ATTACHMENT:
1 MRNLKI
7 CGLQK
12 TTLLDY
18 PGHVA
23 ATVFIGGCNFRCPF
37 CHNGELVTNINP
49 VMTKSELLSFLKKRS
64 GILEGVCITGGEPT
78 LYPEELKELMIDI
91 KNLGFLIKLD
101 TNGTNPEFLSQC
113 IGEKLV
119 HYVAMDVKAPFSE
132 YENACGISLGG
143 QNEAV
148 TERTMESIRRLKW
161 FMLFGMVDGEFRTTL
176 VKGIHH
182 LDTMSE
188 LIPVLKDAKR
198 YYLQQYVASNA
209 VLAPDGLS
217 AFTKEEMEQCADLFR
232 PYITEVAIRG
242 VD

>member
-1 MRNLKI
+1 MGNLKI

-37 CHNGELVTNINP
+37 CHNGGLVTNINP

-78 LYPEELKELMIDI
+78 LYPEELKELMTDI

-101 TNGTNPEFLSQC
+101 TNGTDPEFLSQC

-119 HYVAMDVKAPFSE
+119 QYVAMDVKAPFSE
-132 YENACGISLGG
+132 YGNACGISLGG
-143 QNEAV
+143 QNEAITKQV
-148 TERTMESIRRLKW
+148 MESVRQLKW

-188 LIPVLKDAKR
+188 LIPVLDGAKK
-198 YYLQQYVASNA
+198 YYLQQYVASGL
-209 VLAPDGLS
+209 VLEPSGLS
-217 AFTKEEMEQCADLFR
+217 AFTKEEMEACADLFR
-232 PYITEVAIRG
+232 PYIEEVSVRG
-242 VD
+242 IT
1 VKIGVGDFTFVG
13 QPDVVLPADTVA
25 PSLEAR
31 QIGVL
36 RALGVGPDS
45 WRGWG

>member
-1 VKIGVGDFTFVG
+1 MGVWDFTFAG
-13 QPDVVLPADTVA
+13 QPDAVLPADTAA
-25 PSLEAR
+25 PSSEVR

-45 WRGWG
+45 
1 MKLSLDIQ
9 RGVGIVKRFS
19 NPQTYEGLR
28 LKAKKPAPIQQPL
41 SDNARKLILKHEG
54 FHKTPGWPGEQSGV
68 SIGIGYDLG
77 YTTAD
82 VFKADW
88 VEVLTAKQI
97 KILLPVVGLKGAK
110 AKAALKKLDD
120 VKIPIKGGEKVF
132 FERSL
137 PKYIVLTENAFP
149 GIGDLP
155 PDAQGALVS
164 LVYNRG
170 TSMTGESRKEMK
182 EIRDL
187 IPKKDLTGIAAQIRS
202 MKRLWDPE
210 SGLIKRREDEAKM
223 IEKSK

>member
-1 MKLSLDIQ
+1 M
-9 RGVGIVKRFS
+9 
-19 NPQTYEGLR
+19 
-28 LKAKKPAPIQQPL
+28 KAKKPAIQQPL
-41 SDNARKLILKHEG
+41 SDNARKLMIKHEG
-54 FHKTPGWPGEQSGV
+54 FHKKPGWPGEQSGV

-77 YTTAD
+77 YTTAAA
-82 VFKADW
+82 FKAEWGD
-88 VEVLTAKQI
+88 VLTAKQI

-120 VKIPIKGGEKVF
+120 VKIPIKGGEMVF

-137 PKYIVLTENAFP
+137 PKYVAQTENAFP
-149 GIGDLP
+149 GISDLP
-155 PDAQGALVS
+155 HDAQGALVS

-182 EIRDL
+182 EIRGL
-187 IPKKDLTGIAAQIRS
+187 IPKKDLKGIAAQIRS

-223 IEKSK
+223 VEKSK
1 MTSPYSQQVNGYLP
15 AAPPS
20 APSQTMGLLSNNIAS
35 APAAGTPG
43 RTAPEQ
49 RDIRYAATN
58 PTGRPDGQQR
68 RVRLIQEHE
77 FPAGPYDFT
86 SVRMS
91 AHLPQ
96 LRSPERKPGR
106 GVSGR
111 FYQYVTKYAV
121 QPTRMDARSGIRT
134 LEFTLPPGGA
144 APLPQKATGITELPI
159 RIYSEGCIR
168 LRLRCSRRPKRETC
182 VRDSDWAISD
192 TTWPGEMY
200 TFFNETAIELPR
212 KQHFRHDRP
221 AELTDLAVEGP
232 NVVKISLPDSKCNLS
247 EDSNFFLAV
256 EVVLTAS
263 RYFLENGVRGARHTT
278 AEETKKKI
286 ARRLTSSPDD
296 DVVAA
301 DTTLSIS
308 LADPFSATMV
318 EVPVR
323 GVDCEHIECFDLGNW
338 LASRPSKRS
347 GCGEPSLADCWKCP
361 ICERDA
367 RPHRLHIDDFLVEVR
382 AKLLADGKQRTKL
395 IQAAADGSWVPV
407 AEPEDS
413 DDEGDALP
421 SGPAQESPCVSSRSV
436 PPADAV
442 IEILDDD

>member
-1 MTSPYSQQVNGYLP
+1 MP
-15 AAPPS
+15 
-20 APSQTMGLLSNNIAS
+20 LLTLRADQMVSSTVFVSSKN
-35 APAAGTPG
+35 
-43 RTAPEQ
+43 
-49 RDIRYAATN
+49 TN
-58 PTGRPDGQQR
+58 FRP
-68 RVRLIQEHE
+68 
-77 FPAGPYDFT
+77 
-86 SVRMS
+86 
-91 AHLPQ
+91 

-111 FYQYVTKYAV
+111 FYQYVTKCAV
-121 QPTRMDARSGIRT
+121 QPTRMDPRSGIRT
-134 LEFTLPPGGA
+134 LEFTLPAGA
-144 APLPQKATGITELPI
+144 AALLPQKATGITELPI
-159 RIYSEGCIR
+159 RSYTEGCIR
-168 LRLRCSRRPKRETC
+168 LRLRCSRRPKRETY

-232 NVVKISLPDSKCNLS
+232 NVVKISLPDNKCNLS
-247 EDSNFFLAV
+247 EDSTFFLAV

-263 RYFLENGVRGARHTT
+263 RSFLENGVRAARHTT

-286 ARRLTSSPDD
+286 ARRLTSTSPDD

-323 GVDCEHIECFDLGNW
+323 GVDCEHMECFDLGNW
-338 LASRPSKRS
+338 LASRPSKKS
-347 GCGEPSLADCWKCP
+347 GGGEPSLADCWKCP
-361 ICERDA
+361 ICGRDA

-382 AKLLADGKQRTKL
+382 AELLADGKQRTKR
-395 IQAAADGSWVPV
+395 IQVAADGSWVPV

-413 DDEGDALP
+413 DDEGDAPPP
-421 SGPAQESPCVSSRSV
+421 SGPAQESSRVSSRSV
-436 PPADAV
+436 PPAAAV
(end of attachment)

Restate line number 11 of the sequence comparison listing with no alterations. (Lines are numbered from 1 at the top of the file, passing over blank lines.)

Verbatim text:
101 TNGTNPEFLSQC